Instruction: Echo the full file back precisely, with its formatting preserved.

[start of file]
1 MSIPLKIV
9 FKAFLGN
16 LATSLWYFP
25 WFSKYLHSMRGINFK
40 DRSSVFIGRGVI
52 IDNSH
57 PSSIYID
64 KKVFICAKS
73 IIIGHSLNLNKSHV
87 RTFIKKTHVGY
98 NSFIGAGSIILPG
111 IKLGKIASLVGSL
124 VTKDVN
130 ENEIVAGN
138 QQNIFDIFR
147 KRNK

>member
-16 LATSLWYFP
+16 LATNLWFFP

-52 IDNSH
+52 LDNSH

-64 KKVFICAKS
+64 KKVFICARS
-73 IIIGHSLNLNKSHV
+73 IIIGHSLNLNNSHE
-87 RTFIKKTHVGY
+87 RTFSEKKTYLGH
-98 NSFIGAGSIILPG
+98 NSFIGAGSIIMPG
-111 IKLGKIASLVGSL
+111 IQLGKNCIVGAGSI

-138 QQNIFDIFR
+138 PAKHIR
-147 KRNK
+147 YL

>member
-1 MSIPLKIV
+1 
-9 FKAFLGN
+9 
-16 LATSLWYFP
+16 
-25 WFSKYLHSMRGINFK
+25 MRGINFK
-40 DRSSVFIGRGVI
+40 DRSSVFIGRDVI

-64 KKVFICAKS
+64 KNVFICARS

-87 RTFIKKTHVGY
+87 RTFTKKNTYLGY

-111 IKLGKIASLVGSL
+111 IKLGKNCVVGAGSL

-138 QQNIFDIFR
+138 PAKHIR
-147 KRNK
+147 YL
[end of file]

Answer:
1 MSIPLKIV
9 FKAFLGN
16 LATSLWYFP
25 WFSKYLHSMRGINFK
40 DRSSVFIGRGVI
52 IDNSH
57 PSSIYID
64 KKVFICAKS
73 IIIGHSLNLNKSHV
87 RTFIKKTHVGY
98 NSFIGAGSIILPG
111 IKLGKIASLVGSL
124 VTKDVN
130 ENEIVAGN
138 QQNIFDIFR
147 KRNK

>member
-16 LATSLWYFP
+16 LATNLWFFP

-52 IDNSH
+52 LDNSH

-64 KKVFICAKS
+64 KKVFICARS
-73 IIIGHSLNLNKSHV
+73 IIIGHSLNLNNSHE
-87 RTFIKKTHVGY
+87 RTFSEKKTYLGH
-98 NSFIGAGSIILPG
+98 NSFIGAGSIIMPG
-111 IKLGKIASLVGSL
+111 IQLGKNCIVGAGSI

-138 QQNIFDIFR
+138 PAKHIR
-147 KRNK
+147 YL

>member
-1 MSIPLKIV
+1 
-9 FKAFLGN
+9 
-16 LATSLWYFP
+16 
-25 WFSKYLHSMRGINFK
+25 MRGINFK
-40 DRSSVFIGRGVI
+40 DRSSVFIGRDVI

-64 KKVFICAKS
+64 KNVFICARS

-87 RTFIKKTHVGY
+87 RTFTKKNTYLGY

-111 IKLGKIASLVGSL
+111 IKLGKNCVVGAGSL

-138 QQNIFDIFR
+138 PAKHIR
-147 KRNK
+147 YL